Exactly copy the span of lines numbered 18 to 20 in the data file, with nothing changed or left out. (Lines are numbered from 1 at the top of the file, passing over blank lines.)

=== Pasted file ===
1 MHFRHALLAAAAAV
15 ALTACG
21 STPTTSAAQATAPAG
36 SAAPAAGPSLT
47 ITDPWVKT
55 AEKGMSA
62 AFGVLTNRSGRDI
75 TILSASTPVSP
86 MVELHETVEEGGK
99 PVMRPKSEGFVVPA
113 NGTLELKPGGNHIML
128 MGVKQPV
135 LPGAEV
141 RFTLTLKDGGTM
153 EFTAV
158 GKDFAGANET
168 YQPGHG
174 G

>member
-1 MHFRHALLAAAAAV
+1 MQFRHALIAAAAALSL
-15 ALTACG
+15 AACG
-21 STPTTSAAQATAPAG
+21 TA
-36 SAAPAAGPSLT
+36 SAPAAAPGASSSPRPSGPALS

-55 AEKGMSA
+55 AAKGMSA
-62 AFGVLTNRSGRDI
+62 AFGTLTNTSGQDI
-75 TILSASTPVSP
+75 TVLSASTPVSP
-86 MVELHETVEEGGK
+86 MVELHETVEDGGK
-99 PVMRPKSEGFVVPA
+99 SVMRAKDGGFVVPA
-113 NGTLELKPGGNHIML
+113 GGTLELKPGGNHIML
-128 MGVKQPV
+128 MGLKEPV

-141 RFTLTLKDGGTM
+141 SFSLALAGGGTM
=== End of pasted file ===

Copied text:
174 G

>member
-1 MHFRHALLAAAAAV